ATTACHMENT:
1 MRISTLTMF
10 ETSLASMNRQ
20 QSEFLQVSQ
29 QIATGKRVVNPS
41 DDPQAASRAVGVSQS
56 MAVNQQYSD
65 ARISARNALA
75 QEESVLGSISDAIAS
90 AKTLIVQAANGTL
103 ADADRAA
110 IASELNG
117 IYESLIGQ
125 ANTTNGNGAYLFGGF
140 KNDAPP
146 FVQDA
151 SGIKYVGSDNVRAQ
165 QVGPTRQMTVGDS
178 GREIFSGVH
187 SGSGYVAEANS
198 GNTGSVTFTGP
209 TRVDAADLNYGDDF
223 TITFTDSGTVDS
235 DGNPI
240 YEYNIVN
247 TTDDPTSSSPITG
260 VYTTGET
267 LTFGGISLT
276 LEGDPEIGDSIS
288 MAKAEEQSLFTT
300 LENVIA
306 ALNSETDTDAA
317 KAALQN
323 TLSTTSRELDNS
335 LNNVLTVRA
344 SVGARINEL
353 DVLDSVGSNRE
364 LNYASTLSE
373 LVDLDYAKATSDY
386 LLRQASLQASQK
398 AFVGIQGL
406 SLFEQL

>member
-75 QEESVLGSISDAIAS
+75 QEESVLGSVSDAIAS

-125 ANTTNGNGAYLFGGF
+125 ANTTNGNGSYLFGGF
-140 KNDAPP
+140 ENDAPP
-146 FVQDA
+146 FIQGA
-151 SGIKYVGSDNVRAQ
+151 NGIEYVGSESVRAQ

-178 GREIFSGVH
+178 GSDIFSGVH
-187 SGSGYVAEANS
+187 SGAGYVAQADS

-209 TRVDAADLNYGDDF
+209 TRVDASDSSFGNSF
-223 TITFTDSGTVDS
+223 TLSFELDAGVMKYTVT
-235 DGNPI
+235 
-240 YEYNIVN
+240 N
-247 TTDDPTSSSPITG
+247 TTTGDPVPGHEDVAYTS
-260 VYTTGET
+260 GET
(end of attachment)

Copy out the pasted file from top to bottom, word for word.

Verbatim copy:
1 MRISTLTMF
10 ETSLASMNRQ
20 QSEFLQVSQ
29 QIATGKRVVNPS
41 DDPQAASRAVGVSQS
56 MAVNQQYSD
65 ARISARNALA
75 QEESVLGSISDAIAS
90 AKTLIVQAANGTL
103 ADADRAA
110 IASELNG
117 IYESLIGQ
125 ANTTNGNGAYLFGGF
140 KNDAPP
146 FVQDA
151 SGIKYVGSDNVRAQ
165 QVGPTRQMTVGDS
178 GREIFSGVH
187 SGSGYVAEANS
198 GNTGSVTFTGP
209 TRVDAADLNYGDDF
223 TITFTDSGTVDS
235 DGNPI
240 YEYNIVN
247 TTDDPTSSSPITG
260 VYTTGET
267 LTFGGISLT
276 LEGDPEIGDSIS
288 MAKAEEQSLFTT
300 LENVIA
306 ALNSETDTDAA
317 KAALQN
323 TLSTTSRELDNS
335 LNNVLTVRA
344 SVGARINEL
353 DVLDSVGSNRE
364 LNYASTLSE
373 LVDLDYAKATSDY
386 LLRQASLQASQK
398 AFVGIQGL
406 SLFEQL

>member
-75 QEESVLGSISDAIAS
+75 QEESVLGSVSDAIAS

-125 ANTTNGNGAYLFGGF
+125 ANTTNGNGSYLFGGF
-140 KNDAPP
+140 ENDAPP
-146 FVQDA
+146 FIQGA
-151 SGIKYVGSDNVRAQ
+151 NGIEYVGSESVRAQ

-178 GREIFSGVH
+178 GSDIFSGVH
-187 SGSGYVAEANS
+187 SGAGYVAQADS

-209 TRVDAADLNYGDDF
+209 TRVDASDSSFGNSF
-223 TITFTDSGTVDS
+223 TLSFELDAGVMKYTVT
-235 DGNPI
+235 
-240 YEYNIVN
+240 N
-247 TTDDPTSSSPITG
+247 TTTGDPVPGHEDVAYTS
-260 VYTTGET
+260 GET